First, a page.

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Which juicer to buy?

We are spending a fortune on the carrot juice at Costco and I thought it might be better to invest in a juicer. Which one?

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  1. If you can spend the money on it, go with the Champion Juicer. Best there is.

    5 Replies
    1. re: onocoffee

      How much, which model and where to buy?

      1. re: lilmomma

        I vote for the Champion too. It's about $200 and will last a long time. I still use it every year for my passover horseradish. In the 1980's I was on a carrot juice fast and was borrowing a friends centrifugal type Omega. When she needed it back is when I bought my Champion. I was halfway through a 50 lb. bag of carrots when I changed machines. The juice yield with the Champion was way more, and of a richer, sweeter, and darker quality. Under really heavy use 50 lb./wk for a year and a half, the motor did wear out and was an easy home replacement.
        I recommend using California carrots and chill them very thoroughly before juicing.

      2. re: onocoffee

        Ditto the Champion. Great juice quality, does more than just juice (do a search), and lasts forever. Get the commercial model, in black, because the nylon stains like crazy (it only came in white when I bought mine in 1988). Mine is being passed on to a friend because I just upgraded to a Norwalk. Do NOT go for any of the twin-gear or single-auger machines from Korea--they're mostly plastic and don't hold up in the long run, plus they subject the juice to a goofy magnetic charge that actually kills the enzymes (and why bother with the hassle of making juice if you're going to kill it?). Juicing is work, regardless of the machine, but you'll get the best juice for your efforts from a Champion and if you treat it right, it'll last forever.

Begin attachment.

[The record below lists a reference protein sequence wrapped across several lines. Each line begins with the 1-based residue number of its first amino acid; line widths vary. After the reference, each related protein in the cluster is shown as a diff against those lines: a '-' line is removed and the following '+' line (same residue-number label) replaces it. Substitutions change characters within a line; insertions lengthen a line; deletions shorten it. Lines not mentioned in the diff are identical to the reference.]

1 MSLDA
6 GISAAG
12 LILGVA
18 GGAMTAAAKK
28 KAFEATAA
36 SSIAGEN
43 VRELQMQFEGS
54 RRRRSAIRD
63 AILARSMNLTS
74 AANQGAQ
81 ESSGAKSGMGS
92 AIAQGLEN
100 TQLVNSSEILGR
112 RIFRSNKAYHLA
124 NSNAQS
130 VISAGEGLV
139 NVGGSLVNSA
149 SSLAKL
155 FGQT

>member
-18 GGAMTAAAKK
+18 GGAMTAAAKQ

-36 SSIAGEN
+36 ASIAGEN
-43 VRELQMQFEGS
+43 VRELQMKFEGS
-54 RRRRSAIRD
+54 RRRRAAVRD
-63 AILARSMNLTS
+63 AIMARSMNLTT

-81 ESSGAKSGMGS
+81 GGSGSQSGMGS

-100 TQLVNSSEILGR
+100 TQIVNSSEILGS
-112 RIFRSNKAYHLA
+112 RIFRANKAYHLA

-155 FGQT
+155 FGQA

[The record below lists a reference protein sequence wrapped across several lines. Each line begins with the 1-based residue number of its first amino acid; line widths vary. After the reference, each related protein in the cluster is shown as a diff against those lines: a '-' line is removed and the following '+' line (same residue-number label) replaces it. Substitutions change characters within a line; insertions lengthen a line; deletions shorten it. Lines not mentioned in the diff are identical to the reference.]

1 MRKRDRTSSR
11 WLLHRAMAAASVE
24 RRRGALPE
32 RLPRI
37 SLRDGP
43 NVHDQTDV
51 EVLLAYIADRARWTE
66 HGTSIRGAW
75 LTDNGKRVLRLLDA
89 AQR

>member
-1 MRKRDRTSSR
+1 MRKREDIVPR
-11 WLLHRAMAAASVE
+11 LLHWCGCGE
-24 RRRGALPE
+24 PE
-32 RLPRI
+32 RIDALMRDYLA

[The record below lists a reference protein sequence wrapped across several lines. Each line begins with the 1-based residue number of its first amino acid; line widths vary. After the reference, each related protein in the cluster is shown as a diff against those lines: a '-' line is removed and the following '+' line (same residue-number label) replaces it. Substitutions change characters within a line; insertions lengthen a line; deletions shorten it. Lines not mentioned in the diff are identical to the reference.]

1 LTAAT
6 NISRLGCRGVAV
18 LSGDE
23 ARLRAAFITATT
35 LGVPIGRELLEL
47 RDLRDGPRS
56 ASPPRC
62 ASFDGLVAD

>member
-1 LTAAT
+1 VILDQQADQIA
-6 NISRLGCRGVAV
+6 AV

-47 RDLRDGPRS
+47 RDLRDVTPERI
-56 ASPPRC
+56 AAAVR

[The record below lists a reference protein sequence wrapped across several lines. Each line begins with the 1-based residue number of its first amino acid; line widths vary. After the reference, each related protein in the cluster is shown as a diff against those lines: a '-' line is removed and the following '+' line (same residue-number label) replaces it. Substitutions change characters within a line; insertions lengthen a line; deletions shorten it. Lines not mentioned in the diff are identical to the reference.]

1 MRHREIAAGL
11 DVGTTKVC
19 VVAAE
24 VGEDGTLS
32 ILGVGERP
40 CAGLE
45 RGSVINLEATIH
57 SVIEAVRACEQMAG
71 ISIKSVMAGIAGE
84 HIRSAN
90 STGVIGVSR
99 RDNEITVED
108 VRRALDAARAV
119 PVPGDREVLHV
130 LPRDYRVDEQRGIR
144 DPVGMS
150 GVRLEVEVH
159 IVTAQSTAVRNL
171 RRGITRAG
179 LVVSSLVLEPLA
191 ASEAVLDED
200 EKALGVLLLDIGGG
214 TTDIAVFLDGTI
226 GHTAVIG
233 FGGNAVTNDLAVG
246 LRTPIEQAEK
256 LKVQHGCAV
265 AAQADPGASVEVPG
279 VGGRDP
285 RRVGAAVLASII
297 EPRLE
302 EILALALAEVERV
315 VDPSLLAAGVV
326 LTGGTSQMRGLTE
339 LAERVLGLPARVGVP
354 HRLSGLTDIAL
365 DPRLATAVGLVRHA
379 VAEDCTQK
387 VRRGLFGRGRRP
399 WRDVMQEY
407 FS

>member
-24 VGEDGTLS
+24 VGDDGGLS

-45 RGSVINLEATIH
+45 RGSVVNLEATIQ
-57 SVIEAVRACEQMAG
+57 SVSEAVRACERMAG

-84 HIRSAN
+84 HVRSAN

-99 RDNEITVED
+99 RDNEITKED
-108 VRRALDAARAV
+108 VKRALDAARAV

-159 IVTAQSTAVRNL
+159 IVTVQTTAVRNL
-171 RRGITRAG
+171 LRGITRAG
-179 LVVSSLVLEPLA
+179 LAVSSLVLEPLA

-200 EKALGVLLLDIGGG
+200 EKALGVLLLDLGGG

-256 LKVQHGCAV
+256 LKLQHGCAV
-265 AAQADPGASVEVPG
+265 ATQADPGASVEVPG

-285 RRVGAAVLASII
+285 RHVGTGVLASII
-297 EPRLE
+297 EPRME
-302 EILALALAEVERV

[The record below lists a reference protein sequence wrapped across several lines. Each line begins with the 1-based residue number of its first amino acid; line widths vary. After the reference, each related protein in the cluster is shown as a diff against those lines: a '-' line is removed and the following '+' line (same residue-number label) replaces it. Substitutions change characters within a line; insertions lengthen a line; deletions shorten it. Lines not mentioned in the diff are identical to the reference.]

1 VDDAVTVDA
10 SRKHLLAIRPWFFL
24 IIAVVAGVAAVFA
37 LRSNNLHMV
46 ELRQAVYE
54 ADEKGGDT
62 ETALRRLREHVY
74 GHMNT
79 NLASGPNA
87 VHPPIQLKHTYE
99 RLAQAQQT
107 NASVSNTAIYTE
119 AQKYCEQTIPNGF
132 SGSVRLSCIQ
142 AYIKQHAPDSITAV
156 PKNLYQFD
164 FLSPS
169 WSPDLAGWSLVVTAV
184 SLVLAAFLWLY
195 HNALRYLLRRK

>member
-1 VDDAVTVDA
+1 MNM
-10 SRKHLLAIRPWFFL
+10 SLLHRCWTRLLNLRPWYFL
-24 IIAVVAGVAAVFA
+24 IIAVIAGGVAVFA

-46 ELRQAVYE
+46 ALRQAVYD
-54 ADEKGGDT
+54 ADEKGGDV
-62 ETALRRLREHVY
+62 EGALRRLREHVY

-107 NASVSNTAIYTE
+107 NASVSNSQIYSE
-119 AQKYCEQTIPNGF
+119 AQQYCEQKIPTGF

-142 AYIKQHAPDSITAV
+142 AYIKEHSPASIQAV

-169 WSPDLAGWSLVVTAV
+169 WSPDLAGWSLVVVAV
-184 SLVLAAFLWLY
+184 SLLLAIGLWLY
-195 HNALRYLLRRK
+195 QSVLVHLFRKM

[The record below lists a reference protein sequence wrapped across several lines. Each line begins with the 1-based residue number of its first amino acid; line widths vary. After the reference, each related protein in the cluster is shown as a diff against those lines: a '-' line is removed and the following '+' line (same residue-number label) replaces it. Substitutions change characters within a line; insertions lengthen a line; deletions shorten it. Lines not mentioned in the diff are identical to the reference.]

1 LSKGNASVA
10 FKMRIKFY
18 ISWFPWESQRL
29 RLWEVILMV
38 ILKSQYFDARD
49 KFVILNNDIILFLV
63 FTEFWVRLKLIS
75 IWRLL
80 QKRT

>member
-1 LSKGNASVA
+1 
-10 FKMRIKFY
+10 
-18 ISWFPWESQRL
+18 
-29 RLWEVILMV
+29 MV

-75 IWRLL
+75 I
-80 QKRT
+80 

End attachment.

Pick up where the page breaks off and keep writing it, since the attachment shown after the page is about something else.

1. re: MacGuffin

          The champion is all nylon and stains are easily removed by soaking in bleach.

          1. re: phantomdoc

            I've had no luck with that but it doesn't matter much--the machine's longevity has been amazing. I only hope that my friend treats my old retiree with the respect it deserves.

      3. I really like my Breville one. It basically has 4 parts to clean only. Easy to assemble, easy to disassemble. If your juicer is a pain to clean, you will use it less. Trust me on that one. Make sure when you check out juicers, you ask the sales person if you can have a chance to take it apart and put it back together again so you get a feel for it.